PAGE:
Notes regarding drafting ULB and UDB texts

  1. The system we are using to draft these texts involves editors being able to edit the texts simultaneously. That means that what one editor deleted or added may be changed by another editor. However all the previous edits are preserved and can be viewed by using the timeline. The final editor will make decisions regarding what edits will be used for the final draft. Discussion about the edits or about alternate suggestions for the final editor to consider can be made in the chat boxes.

  2. Although we are drafting these source texts in English, they will also be translated into other major languages (such as Spanish, French and others) to serve as source texts for people who know those languages and who will use these texts to translate into their own languages. Therefore the source texts have to be fairly easy to understand in order to be translated into the major languages, which in turn will need to be in a form that is easy to understand. Having them in natural English will set an example of naturalness that these other major languages can follow.

  3. Translating from one language to another will involve changes in structure and differences in vocabulary. For example, one word in the first language may require two or more in the second language. The opposite will also be true, where the first language uses several words but the second language has to say it using only one word. Sometimes it is more natural in a language to omit a word like "is" (ex. Greek or Indonesian) whereas another language requires it (ex. English or French). The meaning is exactly the same but the way of expressing that meaning will be different depending on the language.

  4. Strict adherence to certain words or structures at the expense of meaning results in a "translation" that does not preserve the meaning of the original text. So as these texts are drafted, we need to keep in mind that our aim is to faithfully communicate the meaning of the Greek and Hebrew text. A translation that does not make sense in the second language is not being faithful to the original text (which was written for the purpose of communicating a message). A stilted, unnatural translation obscures meaning, which is the opposite of what a translation should do.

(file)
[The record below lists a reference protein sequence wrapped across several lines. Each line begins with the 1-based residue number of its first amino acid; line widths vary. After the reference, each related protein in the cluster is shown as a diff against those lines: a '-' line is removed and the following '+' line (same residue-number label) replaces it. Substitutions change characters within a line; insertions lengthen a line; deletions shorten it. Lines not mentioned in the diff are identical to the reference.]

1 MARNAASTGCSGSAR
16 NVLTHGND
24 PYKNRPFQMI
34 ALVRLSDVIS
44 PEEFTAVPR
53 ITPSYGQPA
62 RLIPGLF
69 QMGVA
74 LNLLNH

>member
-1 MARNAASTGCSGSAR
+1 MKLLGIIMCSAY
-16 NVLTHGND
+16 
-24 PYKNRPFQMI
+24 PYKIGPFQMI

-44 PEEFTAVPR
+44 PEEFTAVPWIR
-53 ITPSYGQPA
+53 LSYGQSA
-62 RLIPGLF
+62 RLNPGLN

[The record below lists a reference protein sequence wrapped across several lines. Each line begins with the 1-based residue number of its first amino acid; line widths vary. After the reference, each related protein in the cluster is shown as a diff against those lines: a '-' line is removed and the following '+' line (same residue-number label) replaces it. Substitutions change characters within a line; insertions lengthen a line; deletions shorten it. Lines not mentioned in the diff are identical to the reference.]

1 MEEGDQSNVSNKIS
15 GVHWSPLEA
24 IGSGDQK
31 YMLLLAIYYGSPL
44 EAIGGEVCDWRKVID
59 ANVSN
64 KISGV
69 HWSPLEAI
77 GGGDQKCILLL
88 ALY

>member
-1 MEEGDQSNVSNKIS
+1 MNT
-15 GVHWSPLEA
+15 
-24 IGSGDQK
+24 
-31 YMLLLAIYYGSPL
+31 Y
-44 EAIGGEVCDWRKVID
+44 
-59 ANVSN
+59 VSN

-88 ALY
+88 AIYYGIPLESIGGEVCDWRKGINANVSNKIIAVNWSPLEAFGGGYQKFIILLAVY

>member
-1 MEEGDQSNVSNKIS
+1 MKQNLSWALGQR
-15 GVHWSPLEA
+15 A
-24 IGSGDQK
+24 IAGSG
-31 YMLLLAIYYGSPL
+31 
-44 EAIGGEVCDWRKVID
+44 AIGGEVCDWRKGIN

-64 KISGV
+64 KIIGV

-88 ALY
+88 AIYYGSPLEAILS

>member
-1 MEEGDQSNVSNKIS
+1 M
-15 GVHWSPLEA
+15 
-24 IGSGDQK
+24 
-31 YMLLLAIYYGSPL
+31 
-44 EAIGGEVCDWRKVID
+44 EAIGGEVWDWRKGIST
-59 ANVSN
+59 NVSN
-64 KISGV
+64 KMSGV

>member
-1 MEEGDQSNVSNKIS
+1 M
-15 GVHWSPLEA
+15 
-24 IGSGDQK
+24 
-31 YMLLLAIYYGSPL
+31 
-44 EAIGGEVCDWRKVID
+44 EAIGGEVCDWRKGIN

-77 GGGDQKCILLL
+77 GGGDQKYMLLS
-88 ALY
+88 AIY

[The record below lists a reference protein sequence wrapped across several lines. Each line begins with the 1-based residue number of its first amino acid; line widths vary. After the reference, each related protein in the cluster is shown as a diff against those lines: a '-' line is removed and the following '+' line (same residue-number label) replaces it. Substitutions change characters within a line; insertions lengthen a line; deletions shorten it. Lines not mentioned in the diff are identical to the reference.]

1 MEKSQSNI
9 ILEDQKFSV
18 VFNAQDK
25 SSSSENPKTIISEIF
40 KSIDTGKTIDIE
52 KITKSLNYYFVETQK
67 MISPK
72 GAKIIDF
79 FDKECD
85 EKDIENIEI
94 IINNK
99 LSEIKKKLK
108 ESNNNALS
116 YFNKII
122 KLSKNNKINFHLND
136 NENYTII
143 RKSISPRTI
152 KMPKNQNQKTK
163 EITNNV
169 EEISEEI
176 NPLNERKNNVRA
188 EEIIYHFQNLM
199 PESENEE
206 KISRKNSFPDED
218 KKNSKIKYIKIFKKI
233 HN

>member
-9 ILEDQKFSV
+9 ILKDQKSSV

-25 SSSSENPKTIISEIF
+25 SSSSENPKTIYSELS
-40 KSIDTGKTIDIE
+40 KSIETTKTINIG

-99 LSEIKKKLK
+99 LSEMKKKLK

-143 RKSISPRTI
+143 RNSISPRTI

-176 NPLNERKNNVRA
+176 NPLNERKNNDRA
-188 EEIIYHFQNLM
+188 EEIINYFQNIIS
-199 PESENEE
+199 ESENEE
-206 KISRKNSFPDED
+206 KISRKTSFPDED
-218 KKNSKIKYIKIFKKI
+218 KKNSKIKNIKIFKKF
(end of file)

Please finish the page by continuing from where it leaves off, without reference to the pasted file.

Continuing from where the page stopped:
5. Words will not always be translated exactly the same way every time they occur in the text since in every language, some words will have more than one meaning. One example in Greek is the word that can mean either "sky" or "heaven" depending on the context. In French the word for "dear" can also mean "expensive." The word "run" in English can have many different meanings. There are many more examples like these in other languages. In these cases, the meaning of the word is usually made clear by the other words and sentences surrounding it.

  6. The goal of both the ULB and UDB texts is to accurately communicate the meaning of the Greek and Hebrew text. The ULB will also strive to keep as closely as possible to the Greek and Hebrew words and language structures as long as doing so does not change the meaning or make it hard to understand. The UDB will allow more flexibility so as to produce an even more natural English text that communicates the same meaning in a more dynamic way.

Draft of a sample portion of ULB text

Types of edits to look for

  • awkward phrasing
  • outdated or low frequency vocabulary (and outdated spellings)
  • wrong punctuation
  • extraneous implied information
  • unclear or unnatural use of pronouns or conjunctions
  • wording that could cause a translation issue
  • implied information that is important for comprehension
  • original information lost

ULB Luke 12:1-3

Original, ASV text:

v. 1 In the meantime, when the many thousands of the multitude were gathered together, insomuch that they trod one upon another, he began to say to his disciples first of all, Beware you of the leaven of the Pharisees, which is hypocrisy.

v. 2 But there is nothing covered up, that shall not be revealed; and hid, that shall not be known.

v. 3 Wherefore whatever you have said in the darkness shall be heard in the light; and what you have spoken in the ear in the inner chambers shall be proclaimed upon the housetops.

Edited ULB text:

v. 1 Meanwhile, while many thousands of people were crowding together so much that they were stepping on each other, Jesus began to say to his disciples first of all, "Be on guard against the yeast of the Pharisees, which is hypocrisy."

v. 2 But there is nothing covered up that will not be revealed, and nothing hidden that will not be known.

v. 3 Therefore, whatever you say in the darkness will be heard in the light and whatever you have spoken in someone"s ear in a closet will be proclaimed from the roof of a house.